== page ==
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Local News

  • News Briefs 04-18-14

    Chamber workshop scheduled

    The Los Alamos Chamber of Commerce will host a free workshop 1-3 p.m., April 24 at UNM-Los Alamos, Lecture Hall 2.
    The topic is “Introduction to Entrepreneurship — Starting or Re-inventing a Business.” The information presented will be suitable to both startups and established businesses. The presenters are principals in a Los Alamos-based business called “LABi” for “Los Alamos Business incubation.” They include Andy Andrews, Martin Bidus, Ralph Chapman and Robert Nolen, all of whom bring a wide range of business experience and acumen to their presentation.
    They will cover topics such as defining your market, the concept of value, the continuing transactions list, and starting points for networking. Handouts will include a startup/reinvention checklist and a short list of resources and where to find them.
    The workshop is free and open to the public. Register by going to the Chamber website, losalamoschamber.com, and clicking on the registration link under the calendar.
    Contact Katy Korkos, katyk@losalamos.org, 661-4816.

    Budget talks at LAPS

  • Update 04-18-14

    Breakfast

    Waffle Breakfast to benefit Los Alamos High School Choirs. 7:30-10:30 a.m. Saturday at Pajarito Lodge No. 66 AF & AM, 15th Street and Canyon Road. $7 adults, $3 age 6 and under.

    Egg hunt

    Los Alamos Elks Annual Easter Egg Hunt. 10 a.m. Saturday at Ashley Pond.

    Wild Day

    Los Alamos Youth Leadership Wild Day. 9:30 a.m. Saturday at LAHS Griffith Gym. Wild Day has been an ongoing annual event for elementary students to enjoy themselves and have fun with the safety and supervision of the LAYL students.

    Lectures

    * “Adventures with Ed.” 5:30 to 7 p.m. PEEC Tuesday at the Bradbury Science Museum. Jack Loeffler will give a talk on Edward Abbey.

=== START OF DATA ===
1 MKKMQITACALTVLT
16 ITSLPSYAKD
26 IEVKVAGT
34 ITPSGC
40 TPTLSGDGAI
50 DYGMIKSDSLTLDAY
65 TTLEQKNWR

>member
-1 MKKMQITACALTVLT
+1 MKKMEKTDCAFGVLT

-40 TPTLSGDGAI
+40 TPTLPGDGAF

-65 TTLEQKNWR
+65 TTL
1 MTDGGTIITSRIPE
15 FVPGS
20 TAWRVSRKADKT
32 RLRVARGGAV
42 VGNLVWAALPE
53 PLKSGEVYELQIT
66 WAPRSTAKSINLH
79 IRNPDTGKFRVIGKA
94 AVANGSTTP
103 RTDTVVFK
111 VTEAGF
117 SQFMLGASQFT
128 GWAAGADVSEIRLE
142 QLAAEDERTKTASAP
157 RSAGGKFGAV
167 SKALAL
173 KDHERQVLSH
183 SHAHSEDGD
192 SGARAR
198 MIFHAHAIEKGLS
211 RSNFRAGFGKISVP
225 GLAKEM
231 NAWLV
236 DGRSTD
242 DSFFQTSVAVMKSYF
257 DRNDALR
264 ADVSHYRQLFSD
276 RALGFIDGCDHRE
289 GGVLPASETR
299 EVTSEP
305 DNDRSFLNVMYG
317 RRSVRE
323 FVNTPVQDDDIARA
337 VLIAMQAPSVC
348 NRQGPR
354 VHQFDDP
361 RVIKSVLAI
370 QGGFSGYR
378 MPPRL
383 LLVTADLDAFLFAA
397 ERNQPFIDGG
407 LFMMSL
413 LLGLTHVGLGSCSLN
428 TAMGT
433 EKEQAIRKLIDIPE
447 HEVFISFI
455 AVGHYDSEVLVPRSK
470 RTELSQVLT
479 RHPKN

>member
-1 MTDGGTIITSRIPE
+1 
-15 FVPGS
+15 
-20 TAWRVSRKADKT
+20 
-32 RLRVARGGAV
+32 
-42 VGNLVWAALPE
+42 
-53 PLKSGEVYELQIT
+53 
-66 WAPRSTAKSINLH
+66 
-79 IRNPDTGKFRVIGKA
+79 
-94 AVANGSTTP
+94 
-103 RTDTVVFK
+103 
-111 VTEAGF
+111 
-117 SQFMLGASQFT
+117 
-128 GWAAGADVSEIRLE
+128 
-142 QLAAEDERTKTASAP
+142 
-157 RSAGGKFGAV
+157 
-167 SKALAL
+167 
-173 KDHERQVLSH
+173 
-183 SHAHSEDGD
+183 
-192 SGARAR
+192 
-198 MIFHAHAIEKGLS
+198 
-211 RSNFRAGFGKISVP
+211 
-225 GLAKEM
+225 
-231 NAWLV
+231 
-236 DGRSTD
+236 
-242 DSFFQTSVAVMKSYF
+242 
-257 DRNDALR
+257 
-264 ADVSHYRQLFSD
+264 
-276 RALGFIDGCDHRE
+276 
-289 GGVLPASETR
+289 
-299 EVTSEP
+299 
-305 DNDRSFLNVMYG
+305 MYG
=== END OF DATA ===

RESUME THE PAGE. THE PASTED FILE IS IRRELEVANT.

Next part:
• Brown Bag Lecture: Terry Fox, “What I Learned from Trees and Flowers.” Noon to 1 p.m. Wednesday at the Museum.

    Pruning

    Los Alamos County is having a pruning workshop 10 a.m. Saturday. It will be in the Memorial Rose Garden near Fuller Lodge. County Extension Agent, Carlos Valdez, will lead the workshop.  

  • Nature Center groundbreaking, Earth Day festivities on tap

    Enter a raffle to “take wing” from Los Alamos Airport over the Jemez Mountains, Rio Grande Valley, Los Alamos and other points of interest for up to an hour with local pilot Robert Gibson.
    The Pajarito Environmental Education Center will be selling raffle tickets through May 3, and proceeds of the raffle will help fund indoor and outdoor exhibits for the new Los Alamos County Nature Center.
    PEEC will be holding the raffle between now and May 3, when the winning ticket will be drawn at the 14th Annual Earth Day Festival. The festival runs from 10 a.m. to 2 p.m. at PEEC, 3540 Orange St.
    Raffle tickets are currently being sold for $10 each and can be purchased at PEEC, online at PajaritoEEC.org, at the Los Alamos Co-op Market and at Fusion Multisport. There is no limit to how many tickets an individual can purchase.
    The flight will be scheduled at a time that is mutually agreeable to the raffle winner and the pilot. The number of people that can go on the flight depends on a weight limit, but it typically includes two adults or one adult and two children.